Learning to be an officer

Lauren Spilar

High-stress classes teach Kent State police their trade

The ground is muddy, the air is cold and sporadic gunshots drown out conversation. The class huddles around a large fire, dressed in hats, gloves – and headphones. They have been out here nine hours a day for the last cold and rainy week.

Volunteer or volunteered, each takes his or her turn. They get in a parked car and wait for the sudden sound of pounding and yelling. Then they jump out, run to the trunk and pull out a 12-gauge shotgun. Followed by their instructor, they track across the field and begin firing at a series of targets. Firing, reloading, crouching behind makeshift walls – in a few moments, it is over.

“It was just like an under-pressure situation,” Karen Ramsey said of the exercise.

“You’re in the cruiser and something happens where you have to get out of the car and get your gun.”

Ramsey is one of 46 cadets enrolled in Kent State’s Police Academy this semester. Firearms is just one area of physical training she and her classmates have to master.

“We make this stressful because it’s very relevant to what real police work is,” said Kevin Green, lead firearms instructor for the academy. “If they have a problem with this portion of it – if we can’t get them through it – they just pack their bags and go home.”

Kent State’s Police Academy, strictly regulated by the Ohio Peace Officer Training Commission (OPATC), existed in the 70s and 80s until it closed in 1987. It reopened in the fall of 2007 as part of the justice studies program.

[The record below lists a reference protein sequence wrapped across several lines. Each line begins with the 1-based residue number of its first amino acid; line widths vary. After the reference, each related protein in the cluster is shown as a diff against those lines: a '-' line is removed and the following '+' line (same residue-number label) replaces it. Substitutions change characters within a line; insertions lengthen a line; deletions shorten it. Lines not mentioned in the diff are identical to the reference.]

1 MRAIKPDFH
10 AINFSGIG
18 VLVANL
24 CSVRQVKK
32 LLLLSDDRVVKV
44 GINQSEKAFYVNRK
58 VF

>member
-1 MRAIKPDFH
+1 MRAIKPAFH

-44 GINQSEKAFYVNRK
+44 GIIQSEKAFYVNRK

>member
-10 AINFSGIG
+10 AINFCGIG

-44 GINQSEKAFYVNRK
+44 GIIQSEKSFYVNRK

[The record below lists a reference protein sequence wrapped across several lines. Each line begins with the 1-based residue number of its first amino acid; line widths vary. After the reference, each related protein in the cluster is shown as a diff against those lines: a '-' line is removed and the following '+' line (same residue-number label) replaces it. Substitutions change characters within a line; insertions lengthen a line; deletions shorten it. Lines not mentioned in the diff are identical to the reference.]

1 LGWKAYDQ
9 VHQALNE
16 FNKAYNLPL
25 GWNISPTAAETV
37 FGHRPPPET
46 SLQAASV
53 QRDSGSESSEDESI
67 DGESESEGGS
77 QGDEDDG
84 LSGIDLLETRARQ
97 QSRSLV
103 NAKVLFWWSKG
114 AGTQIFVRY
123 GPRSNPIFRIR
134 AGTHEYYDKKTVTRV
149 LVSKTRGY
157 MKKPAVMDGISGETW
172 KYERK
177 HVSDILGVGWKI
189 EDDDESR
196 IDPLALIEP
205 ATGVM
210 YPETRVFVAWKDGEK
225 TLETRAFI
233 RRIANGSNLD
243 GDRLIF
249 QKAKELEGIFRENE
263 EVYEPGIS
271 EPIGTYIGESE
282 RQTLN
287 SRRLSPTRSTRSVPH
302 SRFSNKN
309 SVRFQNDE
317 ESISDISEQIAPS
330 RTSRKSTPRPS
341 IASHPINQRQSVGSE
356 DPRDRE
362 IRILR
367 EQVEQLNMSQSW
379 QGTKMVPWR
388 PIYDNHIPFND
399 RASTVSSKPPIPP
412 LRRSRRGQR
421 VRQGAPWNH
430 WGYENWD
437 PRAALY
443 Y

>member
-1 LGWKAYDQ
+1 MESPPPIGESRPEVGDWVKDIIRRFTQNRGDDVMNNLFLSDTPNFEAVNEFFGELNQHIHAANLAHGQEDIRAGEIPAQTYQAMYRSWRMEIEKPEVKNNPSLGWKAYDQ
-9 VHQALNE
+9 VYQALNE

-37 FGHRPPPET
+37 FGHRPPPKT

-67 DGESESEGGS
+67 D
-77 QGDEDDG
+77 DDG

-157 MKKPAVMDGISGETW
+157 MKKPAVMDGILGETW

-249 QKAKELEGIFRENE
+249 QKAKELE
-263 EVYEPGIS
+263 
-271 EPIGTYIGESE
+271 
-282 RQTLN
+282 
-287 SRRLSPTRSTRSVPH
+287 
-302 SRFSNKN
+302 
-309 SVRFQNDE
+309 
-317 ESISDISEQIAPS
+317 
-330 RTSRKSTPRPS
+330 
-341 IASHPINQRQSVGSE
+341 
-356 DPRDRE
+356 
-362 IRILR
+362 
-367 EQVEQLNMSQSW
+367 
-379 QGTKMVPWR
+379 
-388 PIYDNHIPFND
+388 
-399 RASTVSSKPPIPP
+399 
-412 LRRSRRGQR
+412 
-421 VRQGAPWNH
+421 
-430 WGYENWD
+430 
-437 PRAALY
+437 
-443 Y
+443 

Cadets receive 650 hours of intensive academic and physical training in a wide variety of areas, such as firearms, defensive tactics, police driving, law and forensics. They need to succeed in all areas to not only complete the academy,but to pass the state test, which includes a written and a physical assessment.

“We go the extra mile to try to make this the best training we can,” said Jim Owens, Commander of the Police Academy.

“I have sheriffs . captains . lieutenants, I have sergeants, as well as patrol officers that are on my teaching staff,” he said. “I pride myself in having some of the best instructors around.”

Owens, a graduate of Kent State’s original police academy, said it is important to have a team of instructors with professional experience.

“They have a lot of knowledge,” said cadet James Warsing. “They know what it’s like to be out on the street. They know what you’re going through. I’ve really enjoyed learning from them.”

Cadets, who train at various on- and off-campus locations, practice paramilitary discipline.

“Any instructor can tell us to drop down and give them 20 pushups,” Ramsey said.

“When we’re in the classroom, we have to stand to ask a question. We have to come to attention . say ‘yes sir.'”

The academy also stresses teamwork, Owens said, because police officers depend on each other to be their back up and sometimes save their lives. Things like personality differences cannot be issues.

“They want us to work together,” Ramsey said. “When we do remediation, the class has to clap to encourage us. If they can’t do it, we’ll help them. We help people out.”

“We want to make sure that we send only the best out,” Owens said. “If they can’t function with a modicum of stress and pressure and discipline, we want to weed them out. We don’t want to put people who blow up under stress out there with police authority and a gun.”

This semester’s full-time class has already lost about 30 percent of its cadets for various reasons. The Police Academy headquarters, located in Bowman Hall, offers a one-semester full-time class (weekdays) and a two-semester, part-time (nights and weekends) class. Among other requirements, considerations and commitments, applicants must be at least 20 years old, which is an age set to help cadets get hired soon after they earn their certificate.

“When they go in for that job interview, and when they put down their certificate that says they went to the police academy – they completed it at Kent State,” Owens said, “I want that to stand for something.

“I want them to know that they got the best quality training out there,” he said. “I want that to be the edge that puts them over the top.”

Contact College of Arts and Sciences reporter Lauren Spilar at [email protected]